The group was visited by civil servants from the Ministry of Housing, Communities and Local Government. The workshop looked at how government can better understand minority communities and support integration, and provided an insight on how strategies and consultations are undertaken in order to deal with such issues. The participants were also introduced to the Integrated Communities Green Paper launched by MHCLG and were able to critically evaluate key points in the strategy such as community engagement, integration, local government and hate crime. This exercise helped build critical thinking, confidence, communication and presentation skills.
The afternoon workshop took place at St Paul’s Cathedral; it examined faith organisations and how they play a role in safeguarding communities. The main section of the afternoon was a workshop on the charitable sector and social justice. This gave participants vital insights into faith-based social action and how this underlies various social justice campaigns.
"I'm really grateful for the opportunity to participate in the programme and would like to thank you for putting a wonderful programme together, this was life changing"
Day 4: Cabinet Office and funding applications
This day was spent at the Cabinet Office in Whitehall, arguably the second most powerful government office in the UK after 10 Downing Street. The participants were met by senior civil servants and welcomed by the Director of the Constitution Group who conducted sessions on voting and how democracy works, life in the civil service and career paths within the public sector.
The afternoon session took a more detailed look at effective ways of writing a funding bid. The participants were introduced to the processes of various applications and shown how to increase the chances of receiving a grant.
“I am definitely telling my friends about this, this should be taught across universities”
Day 5: 10 Downing Street and concluding exercise
On the final day of the programme the participants visited No 10 Downing Street and met senior advisors to the Prime Minister. They had the opportunity to discuss the Integrated Communities Green Paper and give feedback on the emerging integration strategy. They were also given a tour of the building. The overall aim of the day was to allow the participants to demonstrate the increased self-confidence and presenting skills gained during the week.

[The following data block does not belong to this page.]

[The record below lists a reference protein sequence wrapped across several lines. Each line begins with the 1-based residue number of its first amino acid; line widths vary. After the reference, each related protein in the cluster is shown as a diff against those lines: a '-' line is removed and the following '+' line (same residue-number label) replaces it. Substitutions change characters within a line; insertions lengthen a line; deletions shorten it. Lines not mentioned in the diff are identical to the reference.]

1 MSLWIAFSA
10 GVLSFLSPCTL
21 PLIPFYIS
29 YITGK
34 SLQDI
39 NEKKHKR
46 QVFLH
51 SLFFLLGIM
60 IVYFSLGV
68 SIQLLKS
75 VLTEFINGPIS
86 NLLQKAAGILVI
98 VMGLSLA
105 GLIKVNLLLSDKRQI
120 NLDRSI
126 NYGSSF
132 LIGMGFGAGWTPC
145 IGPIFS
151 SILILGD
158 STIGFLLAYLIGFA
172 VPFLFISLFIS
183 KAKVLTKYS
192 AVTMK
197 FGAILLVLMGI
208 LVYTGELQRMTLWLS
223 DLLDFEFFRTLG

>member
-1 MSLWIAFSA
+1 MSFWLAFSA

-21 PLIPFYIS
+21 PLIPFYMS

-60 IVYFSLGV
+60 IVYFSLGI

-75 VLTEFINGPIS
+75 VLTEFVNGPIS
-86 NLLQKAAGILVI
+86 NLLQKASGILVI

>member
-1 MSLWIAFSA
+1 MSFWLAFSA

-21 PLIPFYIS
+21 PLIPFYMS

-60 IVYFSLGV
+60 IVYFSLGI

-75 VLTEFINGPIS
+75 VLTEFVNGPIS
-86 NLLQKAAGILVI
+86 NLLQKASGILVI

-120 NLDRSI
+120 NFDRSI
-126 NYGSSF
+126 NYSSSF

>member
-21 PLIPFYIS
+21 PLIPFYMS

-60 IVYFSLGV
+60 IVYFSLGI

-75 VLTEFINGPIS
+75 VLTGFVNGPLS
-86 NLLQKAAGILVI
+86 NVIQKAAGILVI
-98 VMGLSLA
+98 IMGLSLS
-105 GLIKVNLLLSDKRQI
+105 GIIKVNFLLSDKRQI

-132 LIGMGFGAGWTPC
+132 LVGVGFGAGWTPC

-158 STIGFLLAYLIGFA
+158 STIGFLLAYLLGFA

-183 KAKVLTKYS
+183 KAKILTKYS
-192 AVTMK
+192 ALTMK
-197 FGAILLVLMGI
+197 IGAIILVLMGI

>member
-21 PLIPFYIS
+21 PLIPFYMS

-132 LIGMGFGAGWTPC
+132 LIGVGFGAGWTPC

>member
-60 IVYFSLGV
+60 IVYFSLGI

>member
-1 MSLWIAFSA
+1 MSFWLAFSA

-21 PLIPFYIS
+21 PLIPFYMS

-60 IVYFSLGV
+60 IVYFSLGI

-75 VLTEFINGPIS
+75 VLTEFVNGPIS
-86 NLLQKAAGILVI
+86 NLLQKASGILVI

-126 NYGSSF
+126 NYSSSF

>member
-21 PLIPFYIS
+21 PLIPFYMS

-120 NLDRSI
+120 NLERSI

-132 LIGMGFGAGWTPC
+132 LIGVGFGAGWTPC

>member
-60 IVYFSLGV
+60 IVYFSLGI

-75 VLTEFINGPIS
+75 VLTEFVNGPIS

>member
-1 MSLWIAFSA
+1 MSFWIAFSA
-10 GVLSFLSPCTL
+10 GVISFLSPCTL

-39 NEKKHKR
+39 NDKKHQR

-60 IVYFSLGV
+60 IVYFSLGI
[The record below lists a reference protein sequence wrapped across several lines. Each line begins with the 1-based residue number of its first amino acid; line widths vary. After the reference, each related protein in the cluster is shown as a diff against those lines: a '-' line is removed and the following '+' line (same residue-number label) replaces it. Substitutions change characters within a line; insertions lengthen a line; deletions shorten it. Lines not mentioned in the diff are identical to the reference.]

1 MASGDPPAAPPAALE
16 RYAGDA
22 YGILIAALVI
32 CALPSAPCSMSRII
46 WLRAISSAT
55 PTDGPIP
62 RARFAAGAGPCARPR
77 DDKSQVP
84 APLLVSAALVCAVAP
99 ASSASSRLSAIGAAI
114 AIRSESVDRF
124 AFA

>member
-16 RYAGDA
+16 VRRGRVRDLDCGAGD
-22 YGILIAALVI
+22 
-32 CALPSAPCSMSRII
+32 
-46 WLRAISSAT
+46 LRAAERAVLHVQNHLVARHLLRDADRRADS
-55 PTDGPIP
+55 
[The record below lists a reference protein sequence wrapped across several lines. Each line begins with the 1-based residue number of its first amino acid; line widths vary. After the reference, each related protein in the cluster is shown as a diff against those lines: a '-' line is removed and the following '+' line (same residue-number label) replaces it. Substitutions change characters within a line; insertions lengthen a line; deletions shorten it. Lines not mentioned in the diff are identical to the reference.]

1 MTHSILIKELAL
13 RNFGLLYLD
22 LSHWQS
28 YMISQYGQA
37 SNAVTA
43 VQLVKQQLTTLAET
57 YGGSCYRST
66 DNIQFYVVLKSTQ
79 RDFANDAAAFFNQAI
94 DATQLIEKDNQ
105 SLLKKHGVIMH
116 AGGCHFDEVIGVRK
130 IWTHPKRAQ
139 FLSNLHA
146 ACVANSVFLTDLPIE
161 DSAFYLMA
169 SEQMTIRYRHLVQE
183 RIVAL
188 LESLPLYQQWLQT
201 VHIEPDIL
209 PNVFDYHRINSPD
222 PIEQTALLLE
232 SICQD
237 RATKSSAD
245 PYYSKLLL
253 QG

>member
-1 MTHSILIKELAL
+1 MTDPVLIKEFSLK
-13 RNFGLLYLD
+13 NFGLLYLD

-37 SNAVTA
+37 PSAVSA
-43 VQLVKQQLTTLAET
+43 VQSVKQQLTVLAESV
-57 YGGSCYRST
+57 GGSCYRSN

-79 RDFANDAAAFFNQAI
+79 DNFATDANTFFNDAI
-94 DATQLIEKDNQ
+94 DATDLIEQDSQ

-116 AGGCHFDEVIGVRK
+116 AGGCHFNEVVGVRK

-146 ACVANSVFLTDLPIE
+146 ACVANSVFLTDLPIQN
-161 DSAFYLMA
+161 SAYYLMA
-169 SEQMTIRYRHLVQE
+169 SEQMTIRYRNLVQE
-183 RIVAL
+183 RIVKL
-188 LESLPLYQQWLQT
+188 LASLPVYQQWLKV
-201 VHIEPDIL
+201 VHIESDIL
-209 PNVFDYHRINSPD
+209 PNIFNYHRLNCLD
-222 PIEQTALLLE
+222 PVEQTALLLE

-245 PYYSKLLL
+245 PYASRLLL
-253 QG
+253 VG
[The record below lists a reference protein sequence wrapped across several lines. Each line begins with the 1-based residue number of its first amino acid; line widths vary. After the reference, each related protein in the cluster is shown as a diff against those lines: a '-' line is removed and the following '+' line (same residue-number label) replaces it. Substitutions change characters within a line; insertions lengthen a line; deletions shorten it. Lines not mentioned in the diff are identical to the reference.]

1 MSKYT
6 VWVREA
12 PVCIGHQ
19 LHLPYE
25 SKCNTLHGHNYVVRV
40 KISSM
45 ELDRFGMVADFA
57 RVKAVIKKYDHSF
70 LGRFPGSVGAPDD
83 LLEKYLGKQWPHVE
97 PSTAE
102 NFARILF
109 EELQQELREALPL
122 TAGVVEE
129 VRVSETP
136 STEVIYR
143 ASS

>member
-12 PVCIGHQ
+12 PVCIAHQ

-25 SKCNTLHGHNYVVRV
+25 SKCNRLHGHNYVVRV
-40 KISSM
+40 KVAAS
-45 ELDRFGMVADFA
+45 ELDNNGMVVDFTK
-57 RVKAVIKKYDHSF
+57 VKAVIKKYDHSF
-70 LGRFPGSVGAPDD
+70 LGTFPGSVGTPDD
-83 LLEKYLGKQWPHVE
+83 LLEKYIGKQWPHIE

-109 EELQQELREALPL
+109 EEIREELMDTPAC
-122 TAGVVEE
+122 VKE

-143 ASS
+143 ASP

In the afternoon the final exercise of the programme was designed to give the participants a chance to use some of the skills acquired during the week. They were divided into four groups and each participant pitched their campaign or project idea to their group. After all group members had had the chance to pitch, the group decided which idea to adopt. The
second stage of the exercise required each group to write up a proposal and present it to all the participants, followed by a question and answer session.
The proposal had to include a reason for choosing the desired project, background on the issue and an explanation of how the proposal sought to address it. It was expected to examine other projects dealing with the same issue, whilst highlighting the uniqueness of their approach to the topic. The group also had to justify costs and explain the sustainability of the programme they proposed to deliver.
"What a spectacular project"